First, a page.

Preprint open access publication

A Major Role for Common Genetic Variation in Anxiety Disorders

bioRxiv, Cold Spring Harbor Laboratory,


DOI:10.1101/203844, Dimensions: pub.1092271692,



  1. (1) King's College London, grid.13097.3c
  2. (2) NIHR Biomedical Research Centre; South London and Maudsley NHS Trust, ; London, UK
  3. (3) Child and Adolescent Mental Health Centre–Mental Health Services Capital Region, ; Copenhagen Region;, Denmark
  4. (4) Aarhus University Hospital, grid.154185.c, Central Denmark Region
  5. (5) Lundbeck Foundation, grid.452548.a
  6. (6) State Serum Institute, grid.6203.7
  7. (7) Aarhus University, grid.7048.b, AU
  8. (8) University Hospital Würzburg, grid.411760.5
  9. (9) Virginia Commonwealth University, grid.224260.0
  10. (10) Karolinska Institute, grid.4714.6
  11. (11) MRC Centre for Cognitive Ageing and Cognitive Epidemiology, Edinburgh, UK
  12. (12) University of Edinburgh, grid.4305.2
  13. (13) University of Copenhagen, grid.5254.6, KU
  14. (14) Institute of Biological Psychiatry, Mental Health Centre Sct. Hans, Copenhagen University Hospital, Roskilde, Denmark
  15. (15) Centre for Genomic and Experimental Medicine, MRC Institute of Genetics & Molecular Medicine, The University of Edinburgh, Western General Hospital, Edinburgh, UK


Abstract Anxiety disorders are common, complex psychiatric disorders with twin heritabilities of 30-60%. We conducted a genome-wide association study of Lifetime Anxiety Disorder (n = 83 565) and an additional Current Anxiety Symptoms (n= 77 125) analysis. The liability scale common variant heritability estimate for Lifetime Anxiety Disorder was 26%, and for Current Anxiety Symptoms was 31%. Five novel genome-wide significant loci were identified including an intergenic region on chromosome 9 that has previously been associated with neuroticism, and a locus overlapping the BDNF receptor gene, NTRK2 . Anxiety showed significant genetic correlations with depression and insomnia as well as coronary artery disease, mirroring findings from epidemiological studies. We conclude that common genetic variation accounts for a substantive proportion of the genetic architecture underlying anxiety.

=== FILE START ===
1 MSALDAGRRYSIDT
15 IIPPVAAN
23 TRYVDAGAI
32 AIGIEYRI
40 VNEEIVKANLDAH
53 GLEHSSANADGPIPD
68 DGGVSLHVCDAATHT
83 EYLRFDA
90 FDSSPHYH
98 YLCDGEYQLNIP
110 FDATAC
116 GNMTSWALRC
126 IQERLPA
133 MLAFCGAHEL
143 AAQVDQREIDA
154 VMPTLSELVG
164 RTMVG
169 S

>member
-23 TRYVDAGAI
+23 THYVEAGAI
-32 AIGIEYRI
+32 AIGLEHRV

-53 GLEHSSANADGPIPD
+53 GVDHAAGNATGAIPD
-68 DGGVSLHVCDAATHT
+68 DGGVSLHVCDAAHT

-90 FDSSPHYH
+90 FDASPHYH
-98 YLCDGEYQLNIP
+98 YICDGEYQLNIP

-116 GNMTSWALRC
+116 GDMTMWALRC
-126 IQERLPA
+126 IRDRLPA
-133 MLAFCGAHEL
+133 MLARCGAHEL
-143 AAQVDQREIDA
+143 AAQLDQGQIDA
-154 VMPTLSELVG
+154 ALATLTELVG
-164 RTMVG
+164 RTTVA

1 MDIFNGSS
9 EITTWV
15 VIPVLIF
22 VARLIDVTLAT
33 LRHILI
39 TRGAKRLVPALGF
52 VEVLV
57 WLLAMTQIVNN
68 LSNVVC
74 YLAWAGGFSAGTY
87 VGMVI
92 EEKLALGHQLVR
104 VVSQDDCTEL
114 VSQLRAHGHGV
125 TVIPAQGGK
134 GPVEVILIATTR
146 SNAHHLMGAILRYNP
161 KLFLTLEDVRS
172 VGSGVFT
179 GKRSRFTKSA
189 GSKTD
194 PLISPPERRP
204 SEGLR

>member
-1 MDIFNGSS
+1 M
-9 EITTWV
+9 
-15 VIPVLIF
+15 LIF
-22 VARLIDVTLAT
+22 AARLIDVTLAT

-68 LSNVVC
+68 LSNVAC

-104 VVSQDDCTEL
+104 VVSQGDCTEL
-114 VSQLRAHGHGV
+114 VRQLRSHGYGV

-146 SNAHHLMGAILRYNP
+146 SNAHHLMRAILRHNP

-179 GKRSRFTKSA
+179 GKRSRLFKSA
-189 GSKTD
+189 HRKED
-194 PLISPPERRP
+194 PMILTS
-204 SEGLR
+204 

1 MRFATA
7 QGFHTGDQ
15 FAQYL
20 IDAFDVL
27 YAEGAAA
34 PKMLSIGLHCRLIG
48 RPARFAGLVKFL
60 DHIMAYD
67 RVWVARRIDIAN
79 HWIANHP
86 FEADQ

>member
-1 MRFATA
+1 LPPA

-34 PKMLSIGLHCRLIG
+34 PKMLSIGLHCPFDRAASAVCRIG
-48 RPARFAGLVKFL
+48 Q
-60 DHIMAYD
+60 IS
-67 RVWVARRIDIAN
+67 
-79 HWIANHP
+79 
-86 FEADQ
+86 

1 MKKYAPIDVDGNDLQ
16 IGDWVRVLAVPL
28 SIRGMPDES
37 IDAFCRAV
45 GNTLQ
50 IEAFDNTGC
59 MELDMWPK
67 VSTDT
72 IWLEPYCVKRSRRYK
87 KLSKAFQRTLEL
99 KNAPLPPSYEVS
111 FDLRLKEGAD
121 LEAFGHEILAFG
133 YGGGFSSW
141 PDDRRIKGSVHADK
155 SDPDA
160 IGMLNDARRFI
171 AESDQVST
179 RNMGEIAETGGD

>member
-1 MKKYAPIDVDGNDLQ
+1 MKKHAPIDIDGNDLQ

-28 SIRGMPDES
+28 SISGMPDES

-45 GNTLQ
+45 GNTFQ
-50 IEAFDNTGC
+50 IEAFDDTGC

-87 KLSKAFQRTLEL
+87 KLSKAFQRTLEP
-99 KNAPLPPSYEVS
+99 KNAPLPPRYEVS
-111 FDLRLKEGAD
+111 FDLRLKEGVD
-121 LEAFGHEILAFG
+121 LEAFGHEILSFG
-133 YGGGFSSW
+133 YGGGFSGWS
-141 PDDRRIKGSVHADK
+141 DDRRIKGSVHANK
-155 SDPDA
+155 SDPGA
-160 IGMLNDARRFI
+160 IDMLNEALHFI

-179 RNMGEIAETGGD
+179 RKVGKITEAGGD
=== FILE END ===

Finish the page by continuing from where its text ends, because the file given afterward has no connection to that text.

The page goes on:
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Times Cited: 13

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